The Mayor suggested it may even connect to the theater next door. “They don’t have a big enough backstage to put on a lot of shows, which is a lot of lost revenue,” he said.

The idea has been out there for a while, and even before this year fundraisers went on to build up a money supply for the proposed 15 million dollar construction project.

Not that a bucket at the back of a poetry reading or a dance show is ever going to raise 15 million dollars.

Recently, after hearing about our trouble in the building we use for academics, the Mayor brought the Academic Hub back up again at a city council meeting. On September 22nd, 2015, everything seemed to be going smoothly. The commissioners had voted 4-3 to begin construction with the money the Board had saved for us (1.5 million dollars, according to the Mayor). Apparently, the commissioner’s only issue was with spending money, as we found out on October 6th when they voted again, denying us the 4.4 million we needed to really get underway.


Barbara Ingram instrumental students performing in one of their many concerts

This is when it all hit the fan.

The students were outraged. One started a hashtag on popular social media called “Why BISFA Matters,” which quickly grew as students even from other schools started posting. I had a few things to say, personally, and so did many of my other classmates. Every single student was rallied for the Academic Hub. No one wanted to leave.

So when in government class the mayor heard this question, he knew months of tweeting, talking, and bad feelings were behind it. Not towards him, necessarily, but towards the situation. He gave us some insider information.

First of all, there is a lot we don’t know about that is going on behind the scenes. Biases, related to “white flight” and against urbanization. A lot of the rather old members of the commission still didn’t believe in the downtown area where we are located. The rather infamous Karen Harshman was calling the streets “unsafe,” and saying she “would never let her children walk around down there.”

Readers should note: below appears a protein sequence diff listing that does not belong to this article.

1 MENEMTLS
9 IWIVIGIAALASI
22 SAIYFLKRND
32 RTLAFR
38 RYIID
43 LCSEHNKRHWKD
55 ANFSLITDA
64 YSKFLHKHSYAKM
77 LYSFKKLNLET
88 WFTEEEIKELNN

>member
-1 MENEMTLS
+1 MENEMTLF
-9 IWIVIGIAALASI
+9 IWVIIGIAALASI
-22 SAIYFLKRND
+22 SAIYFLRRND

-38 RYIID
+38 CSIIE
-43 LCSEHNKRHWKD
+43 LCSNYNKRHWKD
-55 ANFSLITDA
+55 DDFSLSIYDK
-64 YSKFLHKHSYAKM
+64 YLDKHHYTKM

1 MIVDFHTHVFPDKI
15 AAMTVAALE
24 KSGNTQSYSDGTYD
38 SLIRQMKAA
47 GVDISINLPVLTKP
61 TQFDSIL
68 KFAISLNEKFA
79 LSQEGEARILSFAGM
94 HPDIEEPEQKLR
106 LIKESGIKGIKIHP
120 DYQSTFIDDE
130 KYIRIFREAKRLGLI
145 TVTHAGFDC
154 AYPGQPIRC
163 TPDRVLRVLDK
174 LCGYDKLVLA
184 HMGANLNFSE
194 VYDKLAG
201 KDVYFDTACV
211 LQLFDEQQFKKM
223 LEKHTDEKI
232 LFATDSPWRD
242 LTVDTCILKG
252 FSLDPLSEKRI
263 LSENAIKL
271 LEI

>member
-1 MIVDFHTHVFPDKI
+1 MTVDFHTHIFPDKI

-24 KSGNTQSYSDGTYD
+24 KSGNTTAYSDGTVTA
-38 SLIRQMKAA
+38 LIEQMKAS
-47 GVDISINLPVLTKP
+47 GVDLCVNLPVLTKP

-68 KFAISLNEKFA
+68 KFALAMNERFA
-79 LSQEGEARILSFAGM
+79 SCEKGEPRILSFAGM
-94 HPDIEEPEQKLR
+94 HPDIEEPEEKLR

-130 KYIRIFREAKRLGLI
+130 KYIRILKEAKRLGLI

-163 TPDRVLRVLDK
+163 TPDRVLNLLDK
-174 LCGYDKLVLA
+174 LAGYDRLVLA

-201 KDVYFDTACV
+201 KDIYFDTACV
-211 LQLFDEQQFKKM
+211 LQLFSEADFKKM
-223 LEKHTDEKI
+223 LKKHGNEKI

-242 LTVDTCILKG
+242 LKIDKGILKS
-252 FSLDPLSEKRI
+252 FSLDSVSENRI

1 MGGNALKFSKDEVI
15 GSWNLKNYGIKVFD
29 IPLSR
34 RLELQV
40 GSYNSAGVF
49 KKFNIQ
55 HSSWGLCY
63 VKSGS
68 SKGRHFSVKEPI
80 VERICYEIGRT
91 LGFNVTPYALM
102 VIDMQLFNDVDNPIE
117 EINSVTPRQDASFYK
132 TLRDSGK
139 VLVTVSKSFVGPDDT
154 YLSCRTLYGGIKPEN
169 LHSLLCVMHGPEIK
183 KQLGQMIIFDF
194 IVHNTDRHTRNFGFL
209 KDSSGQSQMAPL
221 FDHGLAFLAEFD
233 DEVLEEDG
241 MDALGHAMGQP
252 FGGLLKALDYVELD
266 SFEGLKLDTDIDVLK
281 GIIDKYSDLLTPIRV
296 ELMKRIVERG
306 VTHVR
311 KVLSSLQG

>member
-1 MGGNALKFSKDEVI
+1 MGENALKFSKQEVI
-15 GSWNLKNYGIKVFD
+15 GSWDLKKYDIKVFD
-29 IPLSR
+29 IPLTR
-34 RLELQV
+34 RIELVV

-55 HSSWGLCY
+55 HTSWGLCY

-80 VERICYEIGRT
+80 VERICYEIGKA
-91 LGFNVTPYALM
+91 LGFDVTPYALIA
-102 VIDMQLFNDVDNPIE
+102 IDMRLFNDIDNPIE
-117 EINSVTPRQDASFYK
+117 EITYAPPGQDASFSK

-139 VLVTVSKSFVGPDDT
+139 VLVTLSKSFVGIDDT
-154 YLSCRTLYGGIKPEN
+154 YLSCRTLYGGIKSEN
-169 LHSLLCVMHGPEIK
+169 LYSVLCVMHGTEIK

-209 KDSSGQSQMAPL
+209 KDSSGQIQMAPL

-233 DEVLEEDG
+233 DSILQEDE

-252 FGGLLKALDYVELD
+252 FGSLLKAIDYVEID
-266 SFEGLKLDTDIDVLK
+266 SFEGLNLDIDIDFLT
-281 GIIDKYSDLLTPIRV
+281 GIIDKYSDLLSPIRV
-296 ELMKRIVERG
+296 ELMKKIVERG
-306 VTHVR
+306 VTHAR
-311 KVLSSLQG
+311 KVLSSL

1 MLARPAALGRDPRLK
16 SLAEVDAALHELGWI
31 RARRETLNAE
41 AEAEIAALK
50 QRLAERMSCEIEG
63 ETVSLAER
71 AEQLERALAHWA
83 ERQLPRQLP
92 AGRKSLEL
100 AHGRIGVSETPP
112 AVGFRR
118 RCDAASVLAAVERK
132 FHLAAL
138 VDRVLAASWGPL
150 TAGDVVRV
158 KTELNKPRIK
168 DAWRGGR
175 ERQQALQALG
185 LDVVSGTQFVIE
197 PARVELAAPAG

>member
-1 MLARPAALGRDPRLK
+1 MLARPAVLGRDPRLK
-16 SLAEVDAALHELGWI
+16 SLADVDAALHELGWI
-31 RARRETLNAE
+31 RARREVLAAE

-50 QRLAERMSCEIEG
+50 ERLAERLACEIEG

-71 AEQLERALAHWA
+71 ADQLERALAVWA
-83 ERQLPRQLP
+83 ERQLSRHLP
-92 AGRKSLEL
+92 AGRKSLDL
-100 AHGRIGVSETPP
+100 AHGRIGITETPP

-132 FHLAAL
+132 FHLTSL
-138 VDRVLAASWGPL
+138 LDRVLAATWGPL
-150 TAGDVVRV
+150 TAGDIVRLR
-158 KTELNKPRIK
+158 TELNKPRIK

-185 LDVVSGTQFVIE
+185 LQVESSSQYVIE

I guess she doesn’t know we have police officers at every corner, and these new spangled devices called “stoplights.”

As cliché as it sounds, for every student I know this school is their home. Not everyone has the chance to go here, and we understand we are lucky. But lives at our old schools would mean bullying, mockery, and less of a chance at our dream for a lot of us.

So what about the Academic Hub? The Mayor assured us all Barbara Ingram would not be shut down, but he had that look in his eye the teachers and staff have had for the past couple months; the shimmer of doubt, and of fear.

We fuel local businesses. We come at every angle of the city with a youthful outlook. We perform nearly every week, at least one discipline with at least one show.